Financial Statements

When starting a new business, it may be a good idea to get help from an accountant to act as a sounding board from day one to get to grips with the day-to-day handling of accounts.
Accounting legislation requires that you manage your accounts and allocate costs and reve-nues in your financial statements. By doing this you will save time and money and at the same time you will have an immediate overview of the results from month to month.
In many cases the majority of businesses have accountants prepare their annual accounts, take care of tax returns and handle other taxation issues that are required to keep on top of things.

Annual Report

The Financial Statements Act makes it a requirement that all limited companies, both public and private, must prepare an annual report to be submitted to the Danish Business Authority. Some of these companies are also required to undergo a mandatory audit, triggered when the company passes specific thresholds for total assets, net turnover and the average number of full-time employees.
Sole proprietors only provide financial information in the tax return and need only submit fi-nancial statements to SKAT (the Danish Tax Authority) if requested to do so.
Companies must submit annual reports to the Danish Business Authority using Regnskab 2.0 or as an XBRL file. This must be done within 5 months of closing the accounts.

Furthermore, there is no audit requirement for privately owned companies.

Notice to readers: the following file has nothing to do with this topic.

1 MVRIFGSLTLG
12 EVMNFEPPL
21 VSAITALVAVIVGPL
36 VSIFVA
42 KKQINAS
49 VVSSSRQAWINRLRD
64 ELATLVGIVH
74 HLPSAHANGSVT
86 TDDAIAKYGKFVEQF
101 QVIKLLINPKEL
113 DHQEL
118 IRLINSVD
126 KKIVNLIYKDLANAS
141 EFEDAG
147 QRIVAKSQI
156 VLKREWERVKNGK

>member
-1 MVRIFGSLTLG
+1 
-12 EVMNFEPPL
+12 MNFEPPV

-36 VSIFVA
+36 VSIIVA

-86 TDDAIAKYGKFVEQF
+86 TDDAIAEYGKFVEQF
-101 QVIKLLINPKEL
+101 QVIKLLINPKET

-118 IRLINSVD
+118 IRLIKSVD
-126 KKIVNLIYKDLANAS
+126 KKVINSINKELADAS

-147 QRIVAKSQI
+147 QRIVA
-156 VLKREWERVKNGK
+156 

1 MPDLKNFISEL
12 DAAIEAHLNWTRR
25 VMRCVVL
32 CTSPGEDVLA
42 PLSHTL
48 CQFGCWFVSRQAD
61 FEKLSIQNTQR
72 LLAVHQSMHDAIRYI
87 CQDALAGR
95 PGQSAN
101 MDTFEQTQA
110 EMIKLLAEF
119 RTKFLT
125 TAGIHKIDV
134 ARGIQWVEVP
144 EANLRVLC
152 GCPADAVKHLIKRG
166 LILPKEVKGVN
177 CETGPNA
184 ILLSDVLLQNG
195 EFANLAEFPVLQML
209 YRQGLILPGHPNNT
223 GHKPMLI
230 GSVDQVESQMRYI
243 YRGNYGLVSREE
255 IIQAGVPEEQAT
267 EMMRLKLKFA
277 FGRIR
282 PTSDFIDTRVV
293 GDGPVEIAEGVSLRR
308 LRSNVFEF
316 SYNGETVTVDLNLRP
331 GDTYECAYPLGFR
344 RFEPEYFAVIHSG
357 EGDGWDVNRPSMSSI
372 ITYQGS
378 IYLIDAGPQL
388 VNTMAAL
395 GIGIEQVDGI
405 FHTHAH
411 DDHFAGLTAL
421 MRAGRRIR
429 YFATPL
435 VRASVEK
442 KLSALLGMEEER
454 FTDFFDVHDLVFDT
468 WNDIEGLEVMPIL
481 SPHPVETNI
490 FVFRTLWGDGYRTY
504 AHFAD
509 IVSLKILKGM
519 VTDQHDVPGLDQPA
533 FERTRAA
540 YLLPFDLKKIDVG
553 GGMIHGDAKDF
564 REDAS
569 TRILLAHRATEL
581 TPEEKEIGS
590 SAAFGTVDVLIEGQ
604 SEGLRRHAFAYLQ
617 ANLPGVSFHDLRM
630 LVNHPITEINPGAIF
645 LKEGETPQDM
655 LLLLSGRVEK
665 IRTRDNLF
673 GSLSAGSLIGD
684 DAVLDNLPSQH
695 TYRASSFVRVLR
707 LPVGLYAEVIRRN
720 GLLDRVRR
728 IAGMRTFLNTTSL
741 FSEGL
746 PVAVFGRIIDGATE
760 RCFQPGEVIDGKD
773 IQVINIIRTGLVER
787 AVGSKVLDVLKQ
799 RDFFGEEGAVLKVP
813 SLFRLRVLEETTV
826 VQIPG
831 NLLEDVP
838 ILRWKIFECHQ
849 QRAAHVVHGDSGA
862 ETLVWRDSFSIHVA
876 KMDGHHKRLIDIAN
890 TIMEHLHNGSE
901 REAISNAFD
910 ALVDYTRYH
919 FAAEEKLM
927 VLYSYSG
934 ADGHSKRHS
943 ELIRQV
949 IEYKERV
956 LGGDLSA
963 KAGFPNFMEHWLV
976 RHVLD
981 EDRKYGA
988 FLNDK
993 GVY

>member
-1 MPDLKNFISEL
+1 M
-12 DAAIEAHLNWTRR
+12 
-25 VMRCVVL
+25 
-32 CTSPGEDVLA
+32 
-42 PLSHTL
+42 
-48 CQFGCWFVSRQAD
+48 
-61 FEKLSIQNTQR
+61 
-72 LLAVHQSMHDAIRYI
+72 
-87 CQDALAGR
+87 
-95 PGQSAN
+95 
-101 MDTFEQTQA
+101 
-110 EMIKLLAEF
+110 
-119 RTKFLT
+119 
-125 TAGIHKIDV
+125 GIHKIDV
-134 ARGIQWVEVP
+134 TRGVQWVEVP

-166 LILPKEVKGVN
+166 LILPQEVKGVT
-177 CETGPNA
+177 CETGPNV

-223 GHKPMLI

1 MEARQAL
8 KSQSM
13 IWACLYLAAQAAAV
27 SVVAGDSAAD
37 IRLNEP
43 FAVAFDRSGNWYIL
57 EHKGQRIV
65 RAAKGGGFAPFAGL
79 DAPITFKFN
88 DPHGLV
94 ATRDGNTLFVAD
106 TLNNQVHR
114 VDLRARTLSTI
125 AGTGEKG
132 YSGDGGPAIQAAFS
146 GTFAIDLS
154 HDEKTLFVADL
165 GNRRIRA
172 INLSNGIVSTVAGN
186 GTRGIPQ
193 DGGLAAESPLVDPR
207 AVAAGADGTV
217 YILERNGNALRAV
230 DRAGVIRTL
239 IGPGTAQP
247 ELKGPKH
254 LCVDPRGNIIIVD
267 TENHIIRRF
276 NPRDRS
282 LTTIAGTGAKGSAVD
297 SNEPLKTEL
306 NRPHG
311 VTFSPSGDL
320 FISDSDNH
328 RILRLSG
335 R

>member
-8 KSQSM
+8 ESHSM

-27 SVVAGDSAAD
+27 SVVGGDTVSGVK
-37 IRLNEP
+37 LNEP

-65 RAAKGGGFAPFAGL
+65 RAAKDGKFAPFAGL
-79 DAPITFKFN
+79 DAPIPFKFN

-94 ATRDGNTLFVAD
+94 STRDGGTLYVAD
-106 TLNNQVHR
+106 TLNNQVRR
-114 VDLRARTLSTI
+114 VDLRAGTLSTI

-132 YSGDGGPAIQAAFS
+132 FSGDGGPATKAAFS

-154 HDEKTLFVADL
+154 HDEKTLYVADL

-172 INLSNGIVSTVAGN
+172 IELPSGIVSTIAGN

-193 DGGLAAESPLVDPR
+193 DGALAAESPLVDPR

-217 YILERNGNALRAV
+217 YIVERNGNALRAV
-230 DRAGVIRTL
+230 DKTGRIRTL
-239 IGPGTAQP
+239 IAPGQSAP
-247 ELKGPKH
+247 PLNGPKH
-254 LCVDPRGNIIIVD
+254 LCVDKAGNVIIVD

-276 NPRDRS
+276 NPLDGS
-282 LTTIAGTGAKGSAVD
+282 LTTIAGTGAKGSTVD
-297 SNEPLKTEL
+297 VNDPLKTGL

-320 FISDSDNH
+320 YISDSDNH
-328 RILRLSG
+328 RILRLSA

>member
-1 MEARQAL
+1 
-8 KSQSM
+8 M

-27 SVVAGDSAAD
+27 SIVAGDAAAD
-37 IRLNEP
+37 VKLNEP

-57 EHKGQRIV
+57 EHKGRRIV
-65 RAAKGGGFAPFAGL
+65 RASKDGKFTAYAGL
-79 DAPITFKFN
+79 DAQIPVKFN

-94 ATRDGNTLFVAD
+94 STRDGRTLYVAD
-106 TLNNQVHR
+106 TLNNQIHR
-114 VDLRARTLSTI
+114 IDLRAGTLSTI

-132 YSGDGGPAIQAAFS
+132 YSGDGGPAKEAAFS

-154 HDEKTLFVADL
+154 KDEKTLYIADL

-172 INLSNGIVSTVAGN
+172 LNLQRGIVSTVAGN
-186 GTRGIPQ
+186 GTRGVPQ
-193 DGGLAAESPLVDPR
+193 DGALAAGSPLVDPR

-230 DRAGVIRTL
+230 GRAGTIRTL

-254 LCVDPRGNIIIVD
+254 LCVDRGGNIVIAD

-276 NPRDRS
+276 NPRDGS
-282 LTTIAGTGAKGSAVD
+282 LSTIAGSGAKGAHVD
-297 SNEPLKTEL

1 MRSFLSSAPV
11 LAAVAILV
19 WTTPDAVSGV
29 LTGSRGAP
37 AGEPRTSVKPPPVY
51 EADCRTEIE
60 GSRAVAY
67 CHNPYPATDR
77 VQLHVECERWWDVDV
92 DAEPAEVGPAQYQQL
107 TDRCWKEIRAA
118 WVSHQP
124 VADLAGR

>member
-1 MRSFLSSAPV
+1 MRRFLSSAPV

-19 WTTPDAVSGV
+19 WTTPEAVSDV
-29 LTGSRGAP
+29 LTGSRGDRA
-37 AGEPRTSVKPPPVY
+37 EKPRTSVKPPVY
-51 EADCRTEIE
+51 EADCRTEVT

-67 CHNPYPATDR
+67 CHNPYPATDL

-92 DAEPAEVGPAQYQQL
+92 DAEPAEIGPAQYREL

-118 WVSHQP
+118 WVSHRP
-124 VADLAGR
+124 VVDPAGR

Receipts must be kept for 5 years. As a business owner it is your responsibility to comply with accounting and financial regulations.

Accounting Classes

The Financial Statements Act stipulates the rules for preparing an annual report based on a so-called “building block” model where companies are classified into accounting classes A, B, C or D, depending on their size.
Vistas Revisor works primarily with companies of class A and B. According to the new Finan-cial Statements Act, as of 1st January 2016 these are the thresholds for companies with a fiscal year starting on 01.01.2016 or later:

  • A – very small enterprises
    (1) Total assets: DKK 0-7 million
    (2) Net revenue: DKK 0-14 million
    (3) Number of employees: 0-10 employees
  • B – small businesses
    (1) Total assets: DKK 0-44 million
    (2) Net revenue: DKK 0-89 million
    (3) Number of employees: 0-10 employees
  • B – micro enterprises (new class under accounting class B)
    (1) Total assets: DKK 0 to 2.7 million
    (2) Net revenue: DKK 0 to 5.4 million
    (3) Number of full-time employees on average: 0-10 employees

According to specific criteria, there are some transitional rules that are to be taken into ac-count. For example, for companies that have financial income or income from investments that is at least equal to the net revenue, this revenue is added to the net revenue to obtain the total revenue, which is crucial for determining the reporting class of a company.
In addition, the new type of business in accounting class B – micro enterprises – small enter-prises included in accounting class B, is characterised by allowing people to opt out of some reporting requirements. In addition, these businesses, for example, may not hold investments in subsidiaries or operate an investment business.